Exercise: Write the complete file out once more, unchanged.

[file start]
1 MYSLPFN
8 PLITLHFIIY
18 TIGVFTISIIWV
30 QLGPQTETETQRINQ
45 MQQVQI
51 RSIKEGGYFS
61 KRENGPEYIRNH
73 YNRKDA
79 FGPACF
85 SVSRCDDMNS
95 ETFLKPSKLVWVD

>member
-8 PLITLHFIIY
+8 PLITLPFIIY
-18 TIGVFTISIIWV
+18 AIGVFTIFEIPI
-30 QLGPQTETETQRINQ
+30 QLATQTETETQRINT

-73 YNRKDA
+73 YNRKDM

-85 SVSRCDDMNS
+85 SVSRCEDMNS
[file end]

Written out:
1 MYSLPFN
8 PLITLHFIIY
18 TIGVFTISIIWV
30 QLGPQTETETQRINQ
45 MQQVQI
51 RSIKEGGYFS
61 KRENGPEYIRNH
73 YNRKDA
79 FGPACF
85 SVSRCDDMNS
95 ETFLKPSKLVWVD

>member
-8 PLITLHFIIY
+8 PLITLPFIIY
-18 TIGVFTISIIWV
+18 AIGVFTIFEIPI
-30 QLGPQTETETQRINQ
+30 QLATQTETETQRINT

-73 YNRKDA
+73 YNRKDM

-85 SVSRCDDMNS
+85 SVSRCEDMNS